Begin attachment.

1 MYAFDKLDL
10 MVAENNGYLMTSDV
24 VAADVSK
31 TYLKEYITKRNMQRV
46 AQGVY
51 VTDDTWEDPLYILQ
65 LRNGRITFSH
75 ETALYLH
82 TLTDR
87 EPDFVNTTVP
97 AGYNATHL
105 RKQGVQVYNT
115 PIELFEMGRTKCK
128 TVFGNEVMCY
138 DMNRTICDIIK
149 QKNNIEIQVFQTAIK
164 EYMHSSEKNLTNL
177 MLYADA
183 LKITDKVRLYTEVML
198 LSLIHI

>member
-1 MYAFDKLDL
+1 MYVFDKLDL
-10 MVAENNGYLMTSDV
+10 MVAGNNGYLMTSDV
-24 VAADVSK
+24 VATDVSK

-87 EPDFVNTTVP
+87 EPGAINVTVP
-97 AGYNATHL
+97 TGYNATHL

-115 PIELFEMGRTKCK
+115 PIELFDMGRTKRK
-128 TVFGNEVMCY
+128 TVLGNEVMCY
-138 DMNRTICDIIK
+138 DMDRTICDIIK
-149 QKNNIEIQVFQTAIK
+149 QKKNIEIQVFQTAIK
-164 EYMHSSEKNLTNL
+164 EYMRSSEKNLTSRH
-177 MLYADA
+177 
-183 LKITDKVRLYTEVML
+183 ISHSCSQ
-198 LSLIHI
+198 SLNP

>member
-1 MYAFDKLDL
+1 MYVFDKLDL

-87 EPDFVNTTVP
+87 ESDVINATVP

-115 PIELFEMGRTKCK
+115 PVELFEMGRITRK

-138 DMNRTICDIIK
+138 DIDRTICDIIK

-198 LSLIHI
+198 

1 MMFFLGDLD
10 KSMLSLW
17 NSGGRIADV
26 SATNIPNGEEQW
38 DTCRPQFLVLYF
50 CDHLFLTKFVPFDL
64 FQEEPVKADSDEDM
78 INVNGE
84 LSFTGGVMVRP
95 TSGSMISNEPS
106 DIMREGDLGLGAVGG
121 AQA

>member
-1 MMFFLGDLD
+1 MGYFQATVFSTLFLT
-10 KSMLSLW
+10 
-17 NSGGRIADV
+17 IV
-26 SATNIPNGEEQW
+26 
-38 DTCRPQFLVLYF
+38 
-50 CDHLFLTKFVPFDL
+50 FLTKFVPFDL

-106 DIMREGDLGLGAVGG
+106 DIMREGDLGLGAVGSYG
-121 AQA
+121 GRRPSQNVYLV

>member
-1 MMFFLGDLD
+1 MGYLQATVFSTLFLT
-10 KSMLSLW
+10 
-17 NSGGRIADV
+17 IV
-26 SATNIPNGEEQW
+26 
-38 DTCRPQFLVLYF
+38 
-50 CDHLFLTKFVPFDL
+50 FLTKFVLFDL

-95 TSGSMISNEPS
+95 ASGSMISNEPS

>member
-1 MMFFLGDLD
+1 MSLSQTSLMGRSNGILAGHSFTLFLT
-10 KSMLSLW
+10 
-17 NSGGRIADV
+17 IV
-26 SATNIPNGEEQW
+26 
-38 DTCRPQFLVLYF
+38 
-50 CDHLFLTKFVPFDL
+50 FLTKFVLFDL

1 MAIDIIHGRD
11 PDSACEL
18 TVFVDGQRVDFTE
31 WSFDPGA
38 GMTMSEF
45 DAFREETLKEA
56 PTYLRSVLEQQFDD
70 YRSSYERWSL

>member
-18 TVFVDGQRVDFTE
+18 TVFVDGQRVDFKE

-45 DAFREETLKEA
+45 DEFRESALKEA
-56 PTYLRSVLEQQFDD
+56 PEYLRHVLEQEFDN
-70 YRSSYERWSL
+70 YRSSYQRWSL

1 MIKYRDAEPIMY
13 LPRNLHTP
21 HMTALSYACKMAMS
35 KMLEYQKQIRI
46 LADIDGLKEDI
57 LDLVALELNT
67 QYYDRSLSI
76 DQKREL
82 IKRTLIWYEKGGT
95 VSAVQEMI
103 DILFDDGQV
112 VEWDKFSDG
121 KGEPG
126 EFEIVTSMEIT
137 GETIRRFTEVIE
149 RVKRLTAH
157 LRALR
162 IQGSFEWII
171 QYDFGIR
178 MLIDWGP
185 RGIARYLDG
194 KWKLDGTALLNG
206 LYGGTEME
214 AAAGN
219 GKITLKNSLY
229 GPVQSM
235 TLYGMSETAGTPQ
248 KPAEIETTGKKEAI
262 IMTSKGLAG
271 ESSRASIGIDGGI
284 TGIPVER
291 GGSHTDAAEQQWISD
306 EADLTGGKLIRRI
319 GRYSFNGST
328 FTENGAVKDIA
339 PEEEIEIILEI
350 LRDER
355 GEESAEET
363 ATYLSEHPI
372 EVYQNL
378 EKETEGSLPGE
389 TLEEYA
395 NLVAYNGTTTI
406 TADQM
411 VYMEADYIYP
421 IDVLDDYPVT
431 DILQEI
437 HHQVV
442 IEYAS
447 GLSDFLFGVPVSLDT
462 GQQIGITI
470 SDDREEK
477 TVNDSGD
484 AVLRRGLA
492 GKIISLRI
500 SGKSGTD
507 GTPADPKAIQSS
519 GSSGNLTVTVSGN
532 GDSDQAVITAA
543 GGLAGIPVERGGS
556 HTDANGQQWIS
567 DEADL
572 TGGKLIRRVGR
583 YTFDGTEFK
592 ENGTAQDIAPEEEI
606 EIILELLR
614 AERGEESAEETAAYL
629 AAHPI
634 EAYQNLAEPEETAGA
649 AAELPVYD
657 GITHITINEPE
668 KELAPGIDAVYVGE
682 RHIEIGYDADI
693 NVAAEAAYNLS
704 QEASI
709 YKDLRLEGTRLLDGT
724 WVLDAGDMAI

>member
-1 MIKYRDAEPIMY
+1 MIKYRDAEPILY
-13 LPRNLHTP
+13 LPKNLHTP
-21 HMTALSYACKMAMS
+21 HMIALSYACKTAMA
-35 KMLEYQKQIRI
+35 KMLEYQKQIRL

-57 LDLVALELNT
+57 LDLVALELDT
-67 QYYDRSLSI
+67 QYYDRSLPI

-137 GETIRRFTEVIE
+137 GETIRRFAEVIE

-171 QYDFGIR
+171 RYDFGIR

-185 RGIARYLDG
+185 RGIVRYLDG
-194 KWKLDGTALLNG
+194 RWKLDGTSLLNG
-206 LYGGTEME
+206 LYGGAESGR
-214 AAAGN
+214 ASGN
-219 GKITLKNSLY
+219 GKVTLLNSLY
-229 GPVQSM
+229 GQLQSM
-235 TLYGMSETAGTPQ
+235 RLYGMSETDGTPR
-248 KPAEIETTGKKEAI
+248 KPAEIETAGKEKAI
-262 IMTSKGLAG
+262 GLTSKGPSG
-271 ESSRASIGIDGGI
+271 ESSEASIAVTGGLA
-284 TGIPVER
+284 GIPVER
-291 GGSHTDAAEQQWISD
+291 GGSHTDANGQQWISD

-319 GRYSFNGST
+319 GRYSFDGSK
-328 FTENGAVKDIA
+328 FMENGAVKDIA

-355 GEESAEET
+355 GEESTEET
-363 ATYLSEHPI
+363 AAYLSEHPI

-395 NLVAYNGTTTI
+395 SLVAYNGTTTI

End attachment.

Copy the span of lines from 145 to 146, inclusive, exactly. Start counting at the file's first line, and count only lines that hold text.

121 KGEPG
126 EFEIVTSMEIT